Dutch Mills Acres development on Carman Road proposed — again

— From submission on file with the town of Guilderland

A developer based in Colonie is proposing to build 96 townhomes on Carman Road in Guilderland. Rosetti Properties had previously and informally proposed building 112 apartments on the site followed by a 132-unit development of townhomes and apartments. 

GUILDERLAND — Having previously come to the town with plans that included more units but were out of sync with the Guilderland’s intended development goals for the area, Rosetti Properties of Colonie is now proposing a 96-unit townhome development on Carman Road.

Placards notifying the public that the Dutch Mill Acres Townhome application was slated to be heard at an upcoming town board meeting were posted on Carman Road and Lone Pine Drive, but no meeting date is listed on the Dec. 28 affidavit that’s on file with the town.  

The project address is 3633 Carman Road. 

First brought to the town’s development planning committee in October 2019 as a 12-building, 120-apartment development, Rosetti at the time was seeking a zoning change from general business to one that allowed for multi-residential development for the 16.2-acre property that borders Carman Road, Lone Pine Road, and Danna Joelle Drive. No formal application was made at the time.

“Town staff commented at the meeting that there may not be support for the zone change to multiple-residence, based on the Carman Road Transportation Study,” The Enterprise reported in 2019. “Town staff recommended that the developer consider instead a Planned Unit Development, or PUD, that would incorporate commercial uses, as the Carman Road study advocated for this parcel.”

The town suggested in 2019 that Rosetti construct townhomes next to the existing single-family homes on Danna Joelle Drive, with apartments in the middle of the development, and commercial space along Carman Road — the recommendations were meant to align the project more closely with the guidance laid out in the Carman Road study.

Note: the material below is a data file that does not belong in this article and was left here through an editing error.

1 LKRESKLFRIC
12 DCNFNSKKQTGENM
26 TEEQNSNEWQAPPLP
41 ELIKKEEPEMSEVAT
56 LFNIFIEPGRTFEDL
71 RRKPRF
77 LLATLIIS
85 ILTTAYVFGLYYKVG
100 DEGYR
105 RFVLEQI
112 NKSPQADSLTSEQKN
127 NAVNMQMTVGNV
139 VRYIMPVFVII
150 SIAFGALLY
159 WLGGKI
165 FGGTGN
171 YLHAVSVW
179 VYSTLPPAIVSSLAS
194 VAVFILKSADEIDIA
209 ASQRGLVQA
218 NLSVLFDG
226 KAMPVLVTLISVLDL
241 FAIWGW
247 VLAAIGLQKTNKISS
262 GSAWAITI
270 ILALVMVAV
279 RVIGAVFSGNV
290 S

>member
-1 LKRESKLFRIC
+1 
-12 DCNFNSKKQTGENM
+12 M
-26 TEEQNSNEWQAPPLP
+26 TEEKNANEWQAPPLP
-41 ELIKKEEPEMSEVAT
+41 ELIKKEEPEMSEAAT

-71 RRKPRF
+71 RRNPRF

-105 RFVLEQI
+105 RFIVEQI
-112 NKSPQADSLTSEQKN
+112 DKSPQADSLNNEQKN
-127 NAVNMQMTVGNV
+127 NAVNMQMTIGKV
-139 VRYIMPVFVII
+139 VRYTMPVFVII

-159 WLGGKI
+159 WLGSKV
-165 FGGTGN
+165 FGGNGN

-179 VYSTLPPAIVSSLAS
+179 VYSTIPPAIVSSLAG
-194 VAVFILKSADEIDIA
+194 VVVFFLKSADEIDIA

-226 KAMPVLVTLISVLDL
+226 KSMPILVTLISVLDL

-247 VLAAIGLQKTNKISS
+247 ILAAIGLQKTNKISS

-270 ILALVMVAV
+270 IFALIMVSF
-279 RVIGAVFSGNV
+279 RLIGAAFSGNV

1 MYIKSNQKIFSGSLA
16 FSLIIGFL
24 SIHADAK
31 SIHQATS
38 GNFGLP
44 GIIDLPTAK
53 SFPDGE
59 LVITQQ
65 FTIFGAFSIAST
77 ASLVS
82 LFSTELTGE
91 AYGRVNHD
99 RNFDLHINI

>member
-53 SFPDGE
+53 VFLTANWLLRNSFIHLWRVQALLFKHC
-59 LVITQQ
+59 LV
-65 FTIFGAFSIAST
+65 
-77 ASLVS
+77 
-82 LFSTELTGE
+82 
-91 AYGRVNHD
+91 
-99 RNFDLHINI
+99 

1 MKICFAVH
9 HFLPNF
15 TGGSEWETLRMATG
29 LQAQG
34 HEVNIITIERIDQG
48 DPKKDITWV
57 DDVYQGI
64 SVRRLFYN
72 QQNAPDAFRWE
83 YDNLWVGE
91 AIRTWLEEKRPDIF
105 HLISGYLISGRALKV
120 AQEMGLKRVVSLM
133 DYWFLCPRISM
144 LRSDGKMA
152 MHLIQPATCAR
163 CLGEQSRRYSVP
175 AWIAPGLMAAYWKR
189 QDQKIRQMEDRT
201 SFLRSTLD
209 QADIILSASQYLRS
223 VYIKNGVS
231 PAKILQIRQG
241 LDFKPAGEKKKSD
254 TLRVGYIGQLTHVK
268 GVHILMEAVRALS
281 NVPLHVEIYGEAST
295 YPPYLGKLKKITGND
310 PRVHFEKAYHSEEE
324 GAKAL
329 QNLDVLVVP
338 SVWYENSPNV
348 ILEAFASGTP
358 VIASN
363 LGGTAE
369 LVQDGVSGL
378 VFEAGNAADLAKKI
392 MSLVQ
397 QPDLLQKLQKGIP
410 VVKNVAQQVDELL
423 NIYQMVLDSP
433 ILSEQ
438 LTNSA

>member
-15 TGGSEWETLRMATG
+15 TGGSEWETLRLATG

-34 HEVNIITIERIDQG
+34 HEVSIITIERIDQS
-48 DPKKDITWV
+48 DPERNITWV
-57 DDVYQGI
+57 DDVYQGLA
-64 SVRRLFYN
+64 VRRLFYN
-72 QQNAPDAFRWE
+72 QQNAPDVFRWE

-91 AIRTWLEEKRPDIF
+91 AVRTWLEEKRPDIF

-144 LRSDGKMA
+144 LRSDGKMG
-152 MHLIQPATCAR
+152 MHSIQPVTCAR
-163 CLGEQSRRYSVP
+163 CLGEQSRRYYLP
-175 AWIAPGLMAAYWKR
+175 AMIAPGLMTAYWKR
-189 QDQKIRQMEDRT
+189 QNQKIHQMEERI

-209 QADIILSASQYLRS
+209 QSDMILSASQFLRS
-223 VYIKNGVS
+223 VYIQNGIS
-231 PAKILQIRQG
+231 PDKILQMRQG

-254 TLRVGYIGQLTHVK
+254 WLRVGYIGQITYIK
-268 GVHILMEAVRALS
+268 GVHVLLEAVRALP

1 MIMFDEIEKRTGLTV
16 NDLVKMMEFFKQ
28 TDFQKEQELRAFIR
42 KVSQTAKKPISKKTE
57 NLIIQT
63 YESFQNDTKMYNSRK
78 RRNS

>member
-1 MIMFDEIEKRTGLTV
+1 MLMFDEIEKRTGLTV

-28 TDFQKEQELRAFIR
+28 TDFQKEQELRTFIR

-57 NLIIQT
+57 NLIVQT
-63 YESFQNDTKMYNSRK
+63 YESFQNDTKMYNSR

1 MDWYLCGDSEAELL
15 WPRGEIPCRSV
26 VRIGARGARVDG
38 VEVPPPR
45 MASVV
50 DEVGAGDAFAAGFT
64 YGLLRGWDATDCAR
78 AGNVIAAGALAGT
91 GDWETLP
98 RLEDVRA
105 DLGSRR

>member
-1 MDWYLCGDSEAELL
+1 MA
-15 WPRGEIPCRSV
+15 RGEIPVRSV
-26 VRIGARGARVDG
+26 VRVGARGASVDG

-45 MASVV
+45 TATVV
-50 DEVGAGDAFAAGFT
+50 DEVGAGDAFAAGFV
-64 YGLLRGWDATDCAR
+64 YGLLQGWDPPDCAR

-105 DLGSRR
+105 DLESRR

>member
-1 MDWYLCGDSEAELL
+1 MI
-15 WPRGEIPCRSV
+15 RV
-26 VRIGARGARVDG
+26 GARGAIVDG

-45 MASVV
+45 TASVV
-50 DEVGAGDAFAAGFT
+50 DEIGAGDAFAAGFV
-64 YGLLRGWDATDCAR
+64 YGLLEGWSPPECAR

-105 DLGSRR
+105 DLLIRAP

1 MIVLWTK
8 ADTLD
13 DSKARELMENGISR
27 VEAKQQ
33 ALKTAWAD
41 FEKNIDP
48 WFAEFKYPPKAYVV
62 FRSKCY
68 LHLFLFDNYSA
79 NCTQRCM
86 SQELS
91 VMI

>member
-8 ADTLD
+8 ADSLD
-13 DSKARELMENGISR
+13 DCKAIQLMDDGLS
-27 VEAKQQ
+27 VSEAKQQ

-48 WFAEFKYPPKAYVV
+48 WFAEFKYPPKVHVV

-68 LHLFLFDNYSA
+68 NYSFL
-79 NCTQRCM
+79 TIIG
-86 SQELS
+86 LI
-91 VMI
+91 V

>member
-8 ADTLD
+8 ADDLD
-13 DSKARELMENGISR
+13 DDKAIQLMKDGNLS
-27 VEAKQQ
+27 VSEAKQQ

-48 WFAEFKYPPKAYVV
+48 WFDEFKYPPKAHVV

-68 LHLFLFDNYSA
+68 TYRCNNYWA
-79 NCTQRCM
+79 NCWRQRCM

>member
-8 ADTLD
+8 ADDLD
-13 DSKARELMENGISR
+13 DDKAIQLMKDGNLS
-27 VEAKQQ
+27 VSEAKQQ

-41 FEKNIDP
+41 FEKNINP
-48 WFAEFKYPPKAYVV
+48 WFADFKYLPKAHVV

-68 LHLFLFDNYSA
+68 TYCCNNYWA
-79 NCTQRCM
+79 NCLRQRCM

The project’s name is a nod to its past. 

Rosetti bought the land from the Mastrianni family, who had once owned Dutch Mill Nursery on the property, and The Enterprise was told in 2019 that the development’s name was chosen out of respect for that family as well as the history of the site.

In February of last year, the project was back before the development planning committee for a second review, but this time Rosetti was seeking a 132-unit apartment and townhouse development, proposing five apartment buildings, each consisting of 20 units, and eight townhome-style buildings with four units each as well as 3,000 square feet of commercial space.

Rosetti was also looking to change the zoning of the property from general business to a Planned Unit Development district, a recommendation made by the town when the project was first proposed.

Planned Unit Developments requires a rezone through the passage of a new local law. The town board is the lead agency on PUD applications. 

Rosetti’s latest proposal on file with the town is for a 12-building, 96-unit townhome development that has 3,000 square feet designated for commercial use — the project’s traffic study notes that a previous traffic study was prepared in June 2020 for a proposed development of 112 multi-family residential units and 6,000 square feet of commercial space.

The project narrative also notes there are 20 spaces for a potential Capital District Transportation Authority Park ’n’ Ride.


Building boom

As of the start of December, 18 single-family homes, 52 townhomes, and 241 apartments had either been approved or were already under construction in Guilderland, while another 206 townhomes and 111 single-family homes — half of which are up for approval — had been proposed.

On the planning board’s Jan. 13 agenda is a consideration for a negative  State Environmental Quality Review Act declaration for a 58-lot single-family subdivision proposed for 2745 Old State Road. 

A negative declaration means an in-depth environmental review would not be undertaken.

Presented as a concept five years ago this month and applied for in November 2017, JTR Realty was before the board in June of last year with an update on the project, having previously appeared on its agenda in April 2017, when the board expressed concerns about water and sewer would be brought to the site.


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